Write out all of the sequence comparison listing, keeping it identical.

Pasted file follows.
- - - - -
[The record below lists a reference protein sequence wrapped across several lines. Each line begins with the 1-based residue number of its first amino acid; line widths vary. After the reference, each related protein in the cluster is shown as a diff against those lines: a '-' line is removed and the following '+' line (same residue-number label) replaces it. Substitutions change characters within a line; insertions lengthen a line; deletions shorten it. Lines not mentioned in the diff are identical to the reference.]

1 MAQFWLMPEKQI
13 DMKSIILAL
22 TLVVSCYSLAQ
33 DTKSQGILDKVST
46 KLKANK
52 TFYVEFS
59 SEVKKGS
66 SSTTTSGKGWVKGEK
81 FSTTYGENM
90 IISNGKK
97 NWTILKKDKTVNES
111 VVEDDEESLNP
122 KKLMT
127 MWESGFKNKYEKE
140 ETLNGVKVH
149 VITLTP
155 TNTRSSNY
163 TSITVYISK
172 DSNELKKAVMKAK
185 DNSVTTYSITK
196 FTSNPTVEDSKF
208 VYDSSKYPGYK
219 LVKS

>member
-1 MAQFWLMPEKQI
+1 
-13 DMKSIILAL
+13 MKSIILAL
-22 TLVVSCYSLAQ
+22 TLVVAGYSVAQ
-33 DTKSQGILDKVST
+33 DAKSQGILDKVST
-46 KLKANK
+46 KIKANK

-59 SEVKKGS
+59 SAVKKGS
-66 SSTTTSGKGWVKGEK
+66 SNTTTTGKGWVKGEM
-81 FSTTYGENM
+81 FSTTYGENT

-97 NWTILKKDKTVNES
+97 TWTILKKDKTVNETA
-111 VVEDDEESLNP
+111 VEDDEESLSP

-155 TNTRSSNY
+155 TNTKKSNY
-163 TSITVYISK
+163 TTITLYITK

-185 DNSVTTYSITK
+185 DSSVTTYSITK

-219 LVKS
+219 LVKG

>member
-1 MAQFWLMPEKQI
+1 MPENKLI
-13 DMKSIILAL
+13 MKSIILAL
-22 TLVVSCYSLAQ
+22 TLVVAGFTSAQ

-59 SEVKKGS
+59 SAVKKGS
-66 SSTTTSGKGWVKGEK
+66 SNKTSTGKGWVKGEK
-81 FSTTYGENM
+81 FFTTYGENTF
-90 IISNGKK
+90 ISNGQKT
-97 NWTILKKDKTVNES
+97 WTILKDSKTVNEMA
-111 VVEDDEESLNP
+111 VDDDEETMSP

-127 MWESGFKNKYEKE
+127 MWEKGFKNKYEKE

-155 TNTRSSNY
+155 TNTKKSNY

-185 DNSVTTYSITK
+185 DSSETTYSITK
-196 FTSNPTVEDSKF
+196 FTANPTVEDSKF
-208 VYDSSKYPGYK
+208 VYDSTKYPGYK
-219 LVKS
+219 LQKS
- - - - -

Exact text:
[The record below lists a reference protein sequence wrapped across several lines. Each line begins with the 1-based residue number of its first amino acid; line widths vary. After the reference, each related protein in the cluster is shown as a diff against those lines: a '-' line is removed and the following '+' line (same residue-number label) replaces it. Substitutions change characters within a line; insertions lengthen a line; deletions shorten it. Lines not mentioned in the diff are identical to the reference.]

1 MAQFWLMPEKQI
13 DMKSIILAL
22 TLVVSCYSLAQ
33 DTKSQGILDKVST
46 KLKANK
52 TFYVEFS
59 SEVKKGS
66 SSTTTSGKGWVKGEK
81 FSTTYGENM
90 IISNGKK
97 NWTILKKDKTVNES
111 VVEDDEESLNP
122 KKLMT
127 MWESGFKNKYEKE
140 ETLNGVKVH
149 VITLTP
155 TNTRSSNY
163 TSITVYISK
172 DSNELKKAVMKAK
185 DNSVTTYSITK
196 FTSNPTVEDSKF
208 VYDSSKYPGYK
219 LVKS

>member
-1 MAQFWLMPEKQI
+1 
-13 DMKSIILAL
+13 MKSIILAL
-22 TLVVSCYSLAQ
+22 TLVVAGYSVAQ
-33 DTKSQGILDKVST
+33 DAKSQGILDKVST
-46 KLKANK
+46 KIKANK

-59 SEVKKGS
+59 SAVKKGS
-66 SSTTTSGKGWVKGEK
+66 SNTTTTGKGWVKGEM
-81 FSTTYGENM
+81 FSTTYGENT

-97 NWTILKKDKTVNES
+97 TWTILKKDKTVNETA
-111 VVEDDEESLNP
+111 VEDDEESLSP

-155 TNTRSSNY
+155 TNTKKSNY
-163 TSITVYISK
+163 TTITLYITK

-185 DNSVTTYSITK
+185 DSSVTTYSITK

-219 LVKS
+219 LVKG

>member
-1 MAQFWLMPEKQI
+1 MPENKLI
-13 DMKSIILAL
+13 MKSIILAL
-22 TLVVSCYSLAQ
+22 TLVVAGFTSAQ

-59 SEVKKGS
+59 SAVKKGS
-66 SSTTTSGKGWVKGEK
+66 SNKTSTGKGWVKGEK
-81 FSTTYGENM
+81 FFTTYGENTF
-90 IISNGKK
+90 ISNGQKT
-97 NWTILKKDKTVNES
+97 WTILKDSKTVNEMA
-111 VVEDDEESLNP
+111 VDDDEETMSP

-127 MWESGFKNKYEKE
+127 MWEKGFKNKYEKE

-155 TNTRSSNY
+155 TNTKKSNY

-185 DNSVTTYSITK
+185 DSSETTYSITK
-196 FTSNPTVEDSKF
+196 FTANPTVEDSKF
-208 VYDSSKYPGYK
+208 VYDSTKYPGYK
-219 LVKS
+219 LQKS